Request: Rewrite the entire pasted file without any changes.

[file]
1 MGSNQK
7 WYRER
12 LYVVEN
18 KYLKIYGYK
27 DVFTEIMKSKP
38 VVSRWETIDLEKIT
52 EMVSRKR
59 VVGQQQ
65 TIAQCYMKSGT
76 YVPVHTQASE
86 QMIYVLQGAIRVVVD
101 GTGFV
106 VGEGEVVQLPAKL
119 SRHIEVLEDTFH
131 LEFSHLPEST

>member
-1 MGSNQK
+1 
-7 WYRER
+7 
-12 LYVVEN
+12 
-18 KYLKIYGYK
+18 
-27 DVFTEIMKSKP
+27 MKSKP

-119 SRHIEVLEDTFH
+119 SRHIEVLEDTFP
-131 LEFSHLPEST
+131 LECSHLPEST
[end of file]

1 MGSNQK
7 WYRER
12 LYVVEN
18 KYLKIYGYK
27 DVFTEIMKSKP
38 VVSRWETIDLEKIT
52 EMVSRKR
59 VVGQQQ
65 TIAQCYMKSGT
76 YVPVHTQASE
86 QMIYVLQGAIRVVVD
101 GTGFV
106 VGEGEVVQLPAKL
119 SRHIEVLEDTFH
131 LEFSHLPEST

>member
-1 MGSNQK
+1 
-7 WYRER
+7 
-12 LYVVEN
+12 
-18 KYLKIYGYK
+18 
-27 DVFTEIMKSKP
+27 MKSKP

-119 SRHIEVLEDTFH
+119 SRHIEVLEDTFP
-131 LEFSHLPEST
+131 LECSHLPEST